Dell XPS 13 Reviewby Brett Howse on February 19, 2015 9:00 AM EST
- Posted in
- XPS 13
Dell launched the 2015 version of their XPS 13 at CES in January, and it made a big impression because of something that was very small. The first thing you see when you look at the XPS 13 is how small the bezels are around the display. At 5.2 mm, they are easily the thinnest display bezels on any laptop made today. Dell claims the XPS 13 is a 13 inch display in the chassis of an 11 inch notebook, and while they have made that claim before, for 2015, it would be hard to argue with them. But the XPS 13 is more than just a display, and Dell has outfitted it with some very modern hardware to give us our first look at an Ultrabook based on the just launched Intel 5th Generation processors, Broadwell-U.
At CES, Dell also told me that the new XPS 13 would have great battery life, with the company claiming that it would get up to fifteen hours. That claim seems hard to believe, with our battery life test topped at just a hair under ten hours by the current leader, the MacBook Air 13. However, this will be our first look at a laptop running on the new 14 nm process from Intel, so we can get a chance to see just how power efficient the new processors are.
Dell is offering quite an arrangement of options as well, allowing the new XPS 13 to fit into a lot more budgets than some of the other premium notebooks around. The base model comes with the Intel Core i3-5010U processor, but if you need more speed you can upgrade to the i5-5200U or i7-5500U. All of the storage options are solid state drives, which is great to see. The base is 128GB, and optional upgrades are to 256GB or 512GB. Memory choices are dual-channel 4GB DDR3L-RS-1600, or a dual-channel 8GB option.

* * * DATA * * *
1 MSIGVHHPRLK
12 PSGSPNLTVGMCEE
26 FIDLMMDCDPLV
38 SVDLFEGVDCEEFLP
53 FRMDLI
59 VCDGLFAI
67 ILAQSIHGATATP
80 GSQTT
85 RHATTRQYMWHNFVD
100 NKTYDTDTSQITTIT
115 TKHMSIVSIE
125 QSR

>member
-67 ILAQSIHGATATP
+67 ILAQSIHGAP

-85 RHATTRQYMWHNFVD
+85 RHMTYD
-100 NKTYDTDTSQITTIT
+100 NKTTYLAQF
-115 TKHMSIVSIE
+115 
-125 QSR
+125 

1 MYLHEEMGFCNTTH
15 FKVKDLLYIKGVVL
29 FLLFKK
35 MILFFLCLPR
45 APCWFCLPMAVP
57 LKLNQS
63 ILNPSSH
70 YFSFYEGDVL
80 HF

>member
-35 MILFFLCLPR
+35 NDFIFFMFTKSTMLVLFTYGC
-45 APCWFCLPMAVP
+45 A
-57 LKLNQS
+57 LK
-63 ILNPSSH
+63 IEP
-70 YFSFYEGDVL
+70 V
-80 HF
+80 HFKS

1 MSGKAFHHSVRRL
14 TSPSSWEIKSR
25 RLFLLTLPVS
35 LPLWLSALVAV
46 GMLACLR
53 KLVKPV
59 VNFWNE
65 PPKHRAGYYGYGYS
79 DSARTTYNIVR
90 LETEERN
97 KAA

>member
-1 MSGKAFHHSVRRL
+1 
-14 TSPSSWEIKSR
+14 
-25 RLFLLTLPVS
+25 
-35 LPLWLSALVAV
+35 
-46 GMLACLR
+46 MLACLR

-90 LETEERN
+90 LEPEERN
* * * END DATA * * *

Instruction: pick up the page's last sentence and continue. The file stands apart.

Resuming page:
We received two models for testing, with the first being a Core i5-5200U with the 1920x1080 non-touch display, 4GB of memory, and a 128GB SSD, which lists for $900. The second model is the Core i5-5200U, with 2x4GB of memory, a 256GB SSD, and the 3200x1800 touch display. This model lists at $1400.
Update: Originally I had listed the 4 GB model as single channel, but it is actually 2 x 2 GB for dual channel. Sorry for the mistake.
|Dell XPS 13 9343 Specifications|
|Processor||Intel Core i3-5010U
(Dual-core + HT 2.1GHz 3MB L3 14nm 15W TDP)
Intel Core i5-5200U - model tested
(Dual-core + HT 2.2-2.7GHz 3MB L3 14nm 15W TDP)
Intel Core i7-5500U